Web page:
As Waller observes, Mowatt seldom gives the reader examples of thoroughly evil people who do evil things for purely evil reasons in her works. Her narratives are not the stories of the forces of good in head-to-head conflicts with the powers of villainy. The underlying rhetorical message of her novels, plays, and stories usually breaks down to a sentiment more along the lines of “In the end, the truth will always come out” or “Selfless love triumphs over pride” or “Work enriches the spirit” rather than “Virtue will always defeat vice.” Her plotlines may play out melodramatically, but the lack of a clear good versus evil conflict throws her work out of the category of generic Victorian melodrama as most theatre historians define it today.
And why is this distinction significant, you ask? Because Mowatt is one of the few playwrights still remembered from the 19th Century, it is quite understandable that writers try to shoehorn her work into the category of generic Victorian melodrama. However, Mowatt, like James Sheridan Knowles, was a transitional figure still carrying over traces of Restoration Comedy sensibilities in her writing. Mowatt’s works lose the Restoration era’s bawdy amorality, but do not boil down to the puritanically black and white ethics of true melodramas. Her narratives are about human folly. All the characters — protagonists and antagonists — are fallible, make mistakes, and do foolish things. It is the characters who can admit to their mistakes and learn from them who are happiest at the end of the narrative. Usually closure consists not of a good thumping defeat of a baddie, but a moment where the protagonists reflect on what they’ve experienced.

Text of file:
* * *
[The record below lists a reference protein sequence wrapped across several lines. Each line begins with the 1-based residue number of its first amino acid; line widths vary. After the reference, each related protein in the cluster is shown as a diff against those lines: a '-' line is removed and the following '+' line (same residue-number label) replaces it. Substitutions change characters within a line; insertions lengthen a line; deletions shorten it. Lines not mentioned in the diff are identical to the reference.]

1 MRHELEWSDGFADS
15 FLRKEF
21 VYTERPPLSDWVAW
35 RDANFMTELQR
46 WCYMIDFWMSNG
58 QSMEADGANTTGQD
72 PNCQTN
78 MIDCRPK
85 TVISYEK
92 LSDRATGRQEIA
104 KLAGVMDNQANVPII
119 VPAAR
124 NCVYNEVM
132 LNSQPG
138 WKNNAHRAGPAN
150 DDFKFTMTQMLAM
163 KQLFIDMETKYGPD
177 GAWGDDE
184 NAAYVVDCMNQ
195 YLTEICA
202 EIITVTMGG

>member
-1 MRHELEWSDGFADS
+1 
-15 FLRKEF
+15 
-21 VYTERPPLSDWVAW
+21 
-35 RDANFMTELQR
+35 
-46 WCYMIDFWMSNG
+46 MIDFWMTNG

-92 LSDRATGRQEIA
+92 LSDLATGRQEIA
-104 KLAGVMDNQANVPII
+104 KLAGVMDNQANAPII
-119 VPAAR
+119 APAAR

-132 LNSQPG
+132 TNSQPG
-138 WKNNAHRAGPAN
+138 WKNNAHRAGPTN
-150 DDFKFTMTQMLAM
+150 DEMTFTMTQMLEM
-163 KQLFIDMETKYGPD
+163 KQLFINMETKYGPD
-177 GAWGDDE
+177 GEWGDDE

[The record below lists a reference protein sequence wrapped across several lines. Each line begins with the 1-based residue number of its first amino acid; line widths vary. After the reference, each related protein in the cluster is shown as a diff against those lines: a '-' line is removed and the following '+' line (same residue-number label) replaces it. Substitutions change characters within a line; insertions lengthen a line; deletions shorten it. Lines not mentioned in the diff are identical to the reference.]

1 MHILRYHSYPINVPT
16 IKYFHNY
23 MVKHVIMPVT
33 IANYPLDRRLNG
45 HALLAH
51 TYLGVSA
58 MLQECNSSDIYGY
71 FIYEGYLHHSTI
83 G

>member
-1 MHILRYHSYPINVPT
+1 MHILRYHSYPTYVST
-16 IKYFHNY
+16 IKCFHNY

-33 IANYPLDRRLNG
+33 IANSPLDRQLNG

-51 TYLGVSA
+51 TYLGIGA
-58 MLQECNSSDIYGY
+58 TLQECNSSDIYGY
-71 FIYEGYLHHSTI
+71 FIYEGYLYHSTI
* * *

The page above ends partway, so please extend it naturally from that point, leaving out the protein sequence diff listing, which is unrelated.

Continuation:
Mowatt’s body of work is now over one hundred and seventy years old. Tastes and creative writing styles have changed very much in the intervening decades. Her characters do not seem as emotionally complex as those written by many modern authors. However I think it is very important to take off the blinders that generic expectations may apply to her writing in order to appreciate the depth inherent in her work. If we try to stuff the polyhedron pegs that are Mowatt’s plots and characters into the smooth little round holes modern scholars have carved out as the defined characteristics of the typical Victorian melodrama, we lose much of their delicate intricacy.